Wednesday, November 16, 2011

A Tale of Two Ceasars


Yesterday I had two ceasar's salads. At lunch with my friend J yesterday at a new restaurant called 2nd's on Bonifacio High Street, I ordered a ceasar's salad which they'd playfully called Brutus instead. It was very good, with a tasty dressing, although my first attempt to cut a pretty large strip of crispy bacon resulted in it bouncing off the plate and onto the floor.

"So what's the difference between a regular ceasar's salad and that one?" J asked me. Since we both like food a lot, we inspected how they'd plated it; and then I said: "I guess you can call this the deconstructed version." It was bunches of lettuce with some dressing dashed onto it, with the crispy bacon on the side along with an extra container of sauce.


Then last night, the Ambassador of Brazil invited me to dinner at Aubergine, also at the Fort. "Bring a chaperone if you wish," he'd said to me, although of course he meant I was welcome to bring a friend or two.

Of course I was very happy to have dinner with him by myself, but I just happened to think of one lady who I knew would be perfect company for tonight. She and I had traveled to India together about two years ago with a group of women, and we all had had such fun; and she was elegant, cultured and very sophisticated. I was sure my friend and the Ambassador would get along.

So tonight we had a long and very lively dinner at Aubergine. I was still full from lunch but I decided to have ceasar's salad again, and the salmon as my main course. The ceasar's salad at Aubergine was basically very traditional, but for a twist it came with very nicely done gravlax.


Meanwhile, the Ambassador and my friend began with cream of mushroom soup. They both raved about it so much that -- in the middle of my salad -- I just had to hail a waitress and order one for myself as well. So I was still on my salad when my soup came, and it was just as they had described: very creamy but with bits of crouton for texture, and mushroom morsels for solid content.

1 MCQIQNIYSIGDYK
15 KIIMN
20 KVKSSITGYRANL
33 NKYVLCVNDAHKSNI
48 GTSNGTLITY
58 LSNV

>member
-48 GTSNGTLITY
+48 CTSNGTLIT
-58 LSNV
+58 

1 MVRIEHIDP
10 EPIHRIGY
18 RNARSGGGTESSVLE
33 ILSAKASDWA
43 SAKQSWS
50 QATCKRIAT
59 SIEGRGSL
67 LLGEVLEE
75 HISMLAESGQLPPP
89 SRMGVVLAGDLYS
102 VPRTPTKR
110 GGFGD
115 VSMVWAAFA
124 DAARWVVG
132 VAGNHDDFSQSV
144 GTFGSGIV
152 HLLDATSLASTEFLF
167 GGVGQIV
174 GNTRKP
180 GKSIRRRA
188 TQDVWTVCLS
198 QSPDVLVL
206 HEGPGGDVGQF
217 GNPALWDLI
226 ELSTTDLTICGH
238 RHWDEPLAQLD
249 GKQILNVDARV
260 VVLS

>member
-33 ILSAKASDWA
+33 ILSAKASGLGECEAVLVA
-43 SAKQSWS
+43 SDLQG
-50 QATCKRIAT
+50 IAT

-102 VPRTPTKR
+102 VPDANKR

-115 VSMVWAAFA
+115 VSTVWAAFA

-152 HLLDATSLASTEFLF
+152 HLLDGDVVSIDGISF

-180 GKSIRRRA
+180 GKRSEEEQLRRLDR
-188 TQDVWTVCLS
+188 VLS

But apart from the food, the conversation was very enjoyable. I think we discussed everything from what happened to former President Gloria Arroyo at NAIA 1 to the beauty of the Amazon, to tango in Argentina and traveling around the Philippines.

"You know so much about the Philippines," my friend said to the Ambassador. The Ambassador smiled, and replied: "That's because I'm always curious. If someone loses their curiosity, I think that's the end." We certainly agreed that a never-ending curiosity -- just like a never-ending Travelife -- is a wonderful thing, and we toasted to never losing our curiosity with a bottle of very good white wine.

Of course we also discussed Brazil and its similarities with the Philippines in terms of the traits of its people; but it was really the Ambassador's travels around the Philippines that got my attention.


The Ambassador of Brazil is perhaps one of the few ambassadors who has extensively traveled the country -- and not always in comfort. He's been to some of the most far-flung places in the Philippines -- certainly enough to give us a lesson or two about our own country -- and he's even going by ferry to some island in a few days.

He'd recently been to Masbate to visit some Brazilians living on a farm called the Hacienda of Hope, where they're helping people who've lost their way try and reform themselves via hard work. Apparently the farm has attracted all kinds of troubled souls including drug addicts and prostitutes. The philosophy of the farm is simple: you can stay if you work. So everyone who comes and stays -- there are those who do leave after a while -- attempts to resume some semblance of normality to their lives via real labor.


So the good Ambassador is almost on a plane or a car or even a ferry every week.

"Now that's what I call a real Travelife," I said to him. It was certainly more than enough to inspire me to think about doing more local travel soon. And hopefully sooner than later. Bohol is on the cards in a few weeks.

Just another evening in a never-ending, and never-endingly eventful Travelife.

Aubergine Restaurant & Patisserie
32nd and 5th Bldg.
5th Ave corner 32nd st
Fort Bonifacio (Bonifacio Global City)
Tel. 856-9888


Travelife Magazine's
Oct-Nov 2011 Issue


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